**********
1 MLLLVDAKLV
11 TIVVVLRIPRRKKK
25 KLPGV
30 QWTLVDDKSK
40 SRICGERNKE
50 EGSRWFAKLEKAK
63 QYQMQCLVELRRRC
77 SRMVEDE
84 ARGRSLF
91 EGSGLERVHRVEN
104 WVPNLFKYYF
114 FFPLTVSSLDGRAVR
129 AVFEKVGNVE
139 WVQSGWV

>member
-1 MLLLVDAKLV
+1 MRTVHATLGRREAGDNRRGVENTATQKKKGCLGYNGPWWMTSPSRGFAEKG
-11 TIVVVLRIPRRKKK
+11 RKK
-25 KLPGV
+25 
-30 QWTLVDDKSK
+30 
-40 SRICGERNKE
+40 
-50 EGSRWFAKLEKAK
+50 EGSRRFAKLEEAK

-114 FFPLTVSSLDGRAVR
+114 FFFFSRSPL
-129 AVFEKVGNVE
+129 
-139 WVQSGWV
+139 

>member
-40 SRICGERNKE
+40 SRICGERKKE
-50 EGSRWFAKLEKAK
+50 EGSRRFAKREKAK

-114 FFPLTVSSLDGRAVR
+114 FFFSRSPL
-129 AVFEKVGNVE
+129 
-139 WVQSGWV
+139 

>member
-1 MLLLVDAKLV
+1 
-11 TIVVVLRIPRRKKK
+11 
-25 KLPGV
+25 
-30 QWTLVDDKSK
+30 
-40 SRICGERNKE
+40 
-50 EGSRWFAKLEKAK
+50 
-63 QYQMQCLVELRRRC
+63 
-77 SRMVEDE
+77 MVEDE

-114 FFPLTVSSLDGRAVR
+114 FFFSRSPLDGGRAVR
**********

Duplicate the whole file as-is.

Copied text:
1 MLLLVDAKLV
11 TIVVVLRIPRRKKK
25 KLPGV
30 QWTLVDDKSK
40 SRICGERNKE
50 EGSRWFAKLEKAK
63 QYQMQCLVELRRRC
77 SRMVEDE
84 ARGRSLF
91 EGSGLERVHRVEN
104 WVPNLFKYYF
114 FFPLTVSSLDGRAVR
129 AVFEKVGNVE
139 WVQSGWV

>member
-1 MLLLVDAKLV
+1 MRTVHATLGRREAGDNRRGVENTATQKKKGCLGYNGPWWMTSPSRGFAEKG
-11 TIVVVLRIPRRKKK
+11 RKK
-25 KLPGV
+25 
-30 QWTLVDDKSK
+30 
-40 SRICGERNKE
+40 
-50 EGSRWFAKLEKAK
+50 EGSRRFAKLEEAK

-114 FFPLTVSSLDGRAVR
+114 FFFFSRSPL
-129 AVFEKVGNVE
+129 
-139 WVQSGWV
+139 

>member
-40 SRICGERNKE
+40 SRICGERKKE
-50 EGSRWFAKLEKAK
+50 EGSRRFAKREKAK

-114 FFPLTVSSLDGRAVR
+114 FFFSRSPL
-129 AVFEKVGNVE
+129 
-139 WVQSGWV
+139 

>member
-1 MLLLVDAKLV
+1 
-11 TIVVVLRIPRRKKK
+11 
-25 KLPGV
+25 
-30 QWTLVDDKSK
+30 
-40 SRICGERNKE
+40 
-50 EGSRWFAKLEKAK
+50 
-63 QYQMQCLVELRRRC
+63 
-77 SRMVEDE
+77 MVEDE

-114 FFPLTVSSLDGRAVR
+114 FFFSRSPLDGGRAVR